Camera Life Cycles

A recent post on a forum can help you understand how to think about cameras a bit better:

“The competitive life-cycle of a modern hybrid camera is two years, tops. This is different than the camera’s useable life.”

We can argue about the “two years” bit—I believe that was the competitive cycle in DSLRs, but it’s been stretching longer as the market size has collapsed—but that’s not really the important thing to argue about. 

  • Competitive life-cycle: how long a product will remain competitive against other new products in the market.
  • Usefulness cycle: how long a product will remain useful to the person that bought it.

The difference is a marketing game. 

For example, your automobile doesn’t wear out in two years, but by significantly changing and adding things to the models that are currently available, the auto makers hope to get you to buy a new one with some regularity. 

Leases made changing cars frequently a very popular thing for awhile, as lease payments appeared to lower the average monthly cost of owning a car—probably not; “appeared to” is a marketing construct ;~)—while forcing you to make a new decision every couple of years. 

Fundamentally, though, any 21st century new car probably has at least a 10-year useful life before it starts to become more costly to maintain (and even then, that cost should be far less than purchasing something new). Auto makers can’t function profitably if they only sell you a car every 10 to 15 years. 

According to Kelley Blue Book, the average US ownership of a new vehicle in 2002 was a mere 38 months (~3 years), but grew to 71.4 months (~6 years) by 2012. By 2022 the average ownership had grown to 100.8 months (~8.5 years). However, note that about three-quarters of cars bought using loans in 2022 were financed with loans of 60 months or more, with 72 months being the most common. If the car depreciated too fast, you were underwater on the loan for most of its length, thus people holding onto cars longer.

If I were an automaker, I’d want some sort of “reset” to happen, so that I could shorten the period before all those folk had to buy a new car. I’d want to introduce something new and different. Hmm, EV anyone?

All of this is completely relevant to the camera market. Specifically: (1) the camera makers are cycling new product faster than the useful life of the product; and (2) mirrorless was essentially that “new thing” that tried to reset the market into buying again. Heck, we even have retailers, particularly online, peddling “pay later” plans. Anything to get you to buy today, just like the auto market.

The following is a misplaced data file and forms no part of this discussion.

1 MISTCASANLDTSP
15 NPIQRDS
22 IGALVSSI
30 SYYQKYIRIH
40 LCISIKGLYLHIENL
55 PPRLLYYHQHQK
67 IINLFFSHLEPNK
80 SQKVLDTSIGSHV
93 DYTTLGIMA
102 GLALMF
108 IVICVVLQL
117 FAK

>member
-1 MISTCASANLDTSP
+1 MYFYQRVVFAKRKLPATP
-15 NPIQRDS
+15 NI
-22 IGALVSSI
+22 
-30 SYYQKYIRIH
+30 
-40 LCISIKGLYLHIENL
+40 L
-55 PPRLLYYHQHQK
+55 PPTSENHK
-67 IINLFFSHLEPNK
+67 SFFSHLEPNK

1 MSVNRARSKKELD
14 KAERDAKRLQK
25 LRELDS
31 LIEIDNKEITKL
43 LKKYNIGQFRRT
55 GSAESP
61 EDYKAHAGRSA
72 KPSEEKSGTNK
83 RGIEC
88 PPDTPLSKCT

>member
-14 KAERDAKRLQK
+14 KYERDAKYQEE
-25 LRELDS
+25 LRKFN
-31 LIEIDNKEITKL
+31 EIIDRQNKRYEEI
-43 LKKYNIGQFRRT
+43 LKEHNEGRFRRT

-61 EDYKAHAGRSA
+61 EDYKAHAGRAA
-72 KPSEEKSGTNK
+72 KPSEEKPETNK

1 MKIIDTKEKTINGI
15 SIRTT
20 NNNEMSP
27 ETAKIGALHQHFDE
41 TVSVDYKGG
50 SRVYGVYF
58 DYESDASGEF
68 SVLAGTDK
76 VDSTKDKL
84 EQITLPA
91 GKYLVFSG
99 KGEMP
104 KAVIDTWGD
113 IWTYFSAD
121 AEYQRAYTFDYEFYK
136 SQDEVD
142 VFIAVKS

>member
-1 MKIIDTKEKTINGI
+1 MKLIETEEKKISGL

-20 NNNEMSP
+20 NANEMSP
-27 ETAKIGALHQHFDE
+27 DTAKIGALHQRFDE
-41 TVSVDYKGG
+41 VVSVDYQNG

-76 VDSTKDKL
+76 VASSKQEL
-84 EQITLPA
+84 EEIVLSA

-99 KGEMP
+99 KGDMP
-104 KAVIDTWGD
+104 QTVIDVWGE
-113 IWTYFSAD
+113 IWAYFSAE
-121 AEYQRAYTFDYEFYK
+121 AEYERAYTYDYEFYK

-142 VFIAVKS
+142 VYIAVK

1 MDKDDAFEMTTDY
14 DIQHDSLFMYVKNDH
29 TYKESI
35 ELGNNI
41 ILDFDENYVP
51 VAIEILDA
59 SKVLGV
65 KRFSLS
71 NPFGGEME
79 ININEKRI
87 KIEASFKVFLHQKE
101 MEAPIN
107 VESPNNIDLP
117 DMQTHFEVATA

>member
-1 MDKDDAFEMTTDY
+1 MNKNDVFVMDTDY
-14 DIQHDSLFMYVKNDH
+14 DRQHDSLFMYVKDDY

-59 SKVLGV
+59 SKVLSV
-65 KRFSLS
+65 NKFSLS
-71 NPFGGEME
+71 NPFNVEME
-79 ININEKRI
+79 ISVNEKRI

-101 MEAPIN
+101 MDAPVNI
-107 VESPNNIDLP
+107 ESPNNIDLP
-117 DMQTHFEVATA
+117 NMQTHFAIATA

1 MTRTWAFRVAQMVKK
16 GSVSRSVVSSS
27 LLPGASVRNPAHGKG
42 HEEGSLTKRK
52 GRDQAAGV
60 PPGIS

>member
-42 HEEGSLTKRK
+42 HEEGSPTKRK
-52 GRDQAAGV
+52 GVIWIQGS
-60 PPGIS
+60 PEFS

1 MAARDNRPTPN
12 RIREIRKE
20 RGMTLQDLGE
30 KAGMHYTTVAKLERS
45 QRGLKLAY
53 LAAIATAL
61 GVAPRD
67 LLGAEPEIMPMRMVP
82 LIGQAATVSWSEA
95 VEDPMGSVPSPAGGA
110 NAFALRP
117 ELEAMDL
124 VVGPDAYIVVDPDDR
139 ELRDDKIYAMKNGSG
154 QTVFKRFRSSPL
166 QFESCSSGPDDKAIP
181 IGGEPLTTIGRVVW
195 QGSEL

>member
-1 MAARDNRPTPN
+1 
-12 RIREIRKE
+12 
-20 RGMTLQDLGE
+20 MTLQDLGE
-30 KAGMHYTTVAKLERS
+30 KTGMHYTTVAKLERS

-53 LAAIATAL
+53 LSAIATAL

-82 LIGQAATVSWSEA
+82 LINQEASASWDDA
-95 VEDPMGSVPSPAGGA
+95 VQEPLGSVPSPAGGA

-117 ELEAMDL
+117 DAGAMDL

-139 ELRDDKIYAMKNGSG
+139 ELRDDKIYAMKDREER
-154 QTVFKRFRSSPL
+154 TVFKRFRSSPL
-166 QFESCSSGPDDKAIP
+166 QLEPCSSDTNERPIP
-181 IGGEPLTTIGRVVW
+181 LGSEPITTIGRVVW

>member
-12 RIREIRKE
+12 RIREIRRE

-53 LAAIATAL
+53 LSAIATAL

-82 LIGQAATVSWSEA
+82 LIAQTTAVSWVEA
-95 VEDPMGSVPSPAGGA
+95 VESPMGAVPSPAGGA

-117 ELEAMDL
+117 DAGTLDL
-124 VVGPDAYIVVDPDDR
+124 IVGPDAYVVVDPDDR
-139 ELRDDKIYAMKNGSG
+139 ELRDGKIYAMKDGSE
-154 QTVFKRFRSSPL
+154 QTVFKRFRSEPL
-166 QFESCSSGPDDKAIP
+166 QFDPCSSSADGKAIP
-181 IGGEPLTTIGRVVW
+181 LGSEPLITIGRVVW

Much of the online discussion about cameras is about buying, not using. A lot of folk benefit from you buying (as opposed to the number that benefit from you using): camera maker, distributor, camera store, sales people (spiffs), online sources with ads from same, and many more. 

Back in the Days of Film, camera stores could benefit from your using your camera: you had to buy film and get it processed. Today, not so much, though the smartest dealers all have training, social interaction, and printing available. 

As a long-time participant in the media, one of the things I’ve observed over many decades is that media that gets too caught up in the buying of something goes away. That’s because the buying either becomes commodity like (which doesn’t require media), or the particular product fad dies (which also doesn’t require media, just morticians ;~). Media that helps with the using of something does far better, though it may have to be done on a smaller scale. Moreover, you can’t get too locked into the type of media you use. Print has pretty much gone away, now replaced by online, for example. That means you have to understand new media really well. 

Aside: if I weren’t 71 years old and mostly doing this for fun, I’d have long ago transitioned to other media.

You might have noticed that I’ve brought back Teaching Points (first a hint via the front page photo, then an article). I felt I had slipped a bit on using versus buying, so I’ll try to rebalance things during the coming year. It’s not that serious users don’t keep buying products, but rather that they buy because they have use cases that aren’t being completely fulfilled by an old product. I’ll see if I can help fill the gap in between those two things.

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